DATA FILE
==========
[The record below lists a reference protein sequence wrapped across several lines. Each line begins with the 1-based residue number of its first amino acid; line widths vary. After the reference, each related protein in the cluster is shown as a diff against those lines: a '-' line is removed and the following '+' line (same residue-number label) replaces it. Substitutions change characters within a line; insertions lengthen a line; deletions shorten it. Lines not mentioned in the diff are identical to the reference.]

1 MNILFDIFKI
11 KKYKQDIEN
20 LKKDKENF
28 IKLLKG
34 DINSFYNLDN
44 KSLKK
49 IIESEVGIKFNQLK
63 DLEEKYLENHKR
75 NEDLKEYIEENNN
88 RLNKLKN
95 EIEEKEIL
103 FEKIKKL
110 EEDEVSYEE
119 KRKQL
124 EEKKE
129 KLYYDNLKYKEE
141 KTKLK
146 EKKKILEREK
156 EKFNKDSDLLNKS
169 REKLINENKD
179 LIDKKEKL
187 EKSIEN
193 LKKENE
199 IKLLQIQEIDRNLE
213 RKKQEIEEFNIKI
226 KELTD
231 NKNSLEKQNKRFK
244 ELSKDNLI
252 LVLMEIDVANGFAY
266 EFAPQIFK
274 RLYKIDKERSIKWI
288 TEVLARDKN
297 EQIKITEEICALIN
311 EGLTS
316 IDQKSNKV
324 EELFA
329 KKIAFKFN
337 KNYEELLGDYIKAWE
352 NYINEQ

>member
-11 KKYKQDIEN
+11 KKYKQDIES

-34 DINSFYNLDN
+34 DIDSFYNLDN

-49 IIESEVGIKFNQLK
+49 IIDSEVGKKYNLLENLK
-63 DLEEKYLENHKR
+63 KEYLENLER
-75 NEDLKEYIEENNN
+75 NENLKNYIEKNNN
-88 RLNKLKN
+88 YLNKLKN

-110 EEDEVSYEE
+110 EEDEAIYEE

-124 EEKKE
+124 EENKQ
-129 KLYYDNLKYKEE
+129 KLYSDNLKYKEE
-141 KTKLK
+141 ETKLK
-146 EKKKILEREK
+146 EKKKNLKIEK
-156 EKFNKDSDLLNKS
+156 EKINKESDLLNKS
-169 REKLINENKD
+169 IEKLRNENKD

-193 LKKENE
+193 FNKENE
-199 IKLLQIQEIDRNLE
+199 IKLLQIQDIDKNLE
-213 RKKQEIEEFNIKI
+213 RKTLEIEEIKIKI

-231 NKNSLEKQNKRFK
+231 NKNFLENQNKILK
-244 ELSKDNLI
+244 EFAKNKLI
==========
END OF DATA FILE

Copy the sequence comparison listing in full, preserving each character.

[The record below lists a reference protein sequence wrapped across several lines. Each line begins with the 1-based residue number of its first amino acid; line widths vary. After the reference, each related protein in the cluster is shown as a diff against those lines: a '-' line is removed and the following '+' line (same residue-number label) replaces it. Substitutions change characters within a line; insertions lengthen a line; deletions shorten it. Lines not mentioned in the diff are identical to the reference.]

1 MNILFDIFKI
11 KKYKQDIEN
20 LKKDKENF
28 IKLLKG
34 DINSFYNLDN
44 KSLKK
49 IIESEVGIKFNQLK
63 DLEEKYLENHKR
75 NEDLKEYIEENNN
88 RLNKLKN
95 EIEEKEIL
103 FEKIKKL
110 EEDEVSYEE
119 KRKQL
124 EEKKE
129 KLYYDNLKYKEE
141 KTKLK
146 EKKKILEREK
156 EKFNKDSDLLNKS
169 REKLINENKD
179 LIDKKEKL
187 EKSIEN
193 LKKENE
199 IKLLQIQEIDRNLE
213 RKKQEIEEFNIKI
226 KELTD
231 NKNSLEKQNKRFK
244 ELSKDNLI
252 LVLMEIDVANGFAY
266 EFAPQIFK
274 RLYKIDKERSIKWI
288 TEVLARDKN
297 EQIKITEEICALIN
311 EGLTS
316 IDQKSNKV
324 EELFA
329 KKIAFKFN
337 KNYEELLGDYIKAWE
352 NYINEQ

>member
-11 KKYKQDIEN
+11 KKYKQDIES

-34 DINSFYNLDN
+34 DIDSFYNLDN

-49 IIESEVGIKFNQLK
+49 IIDSEVGKKYNLLENLK
-63 DLEEKYLENHKR
+63 KEYLENLER
-75 NEDLKEYIEENNN
+75 NENLKNYIEKNNN
-88 RLNKLKN
+88 YLNKLKN

-110 EEDEVSYEE
+110 EEDEAIYEE

-124 EEKKE
+124 EENKQ
-129 KLYYDNLKYKEE
+129 KLYSDNLKYKEE
-141 KTKLK
+141 ETKLK
-146 EKKKILEREK
+146 EKKKNLKIEK
-156 EKFNKDSDLLNKS
+156 EKINKESDLLNKS
-169 REKLINENKD
+169 IEKLRNENKD

-193 LKKENE
+193 FNKENE
-199 IKLLQIQEIDRNLE
+199 IKLLQIQDIDKNLE
-213 RKKQEIEEFNIKI
+213 RKTLEIEEIKIKI

-231 NKNSLEKQNKRFK
+231 NKNFLENQNKILK
-244 ELSKDNLI
+244 EFAKNKLI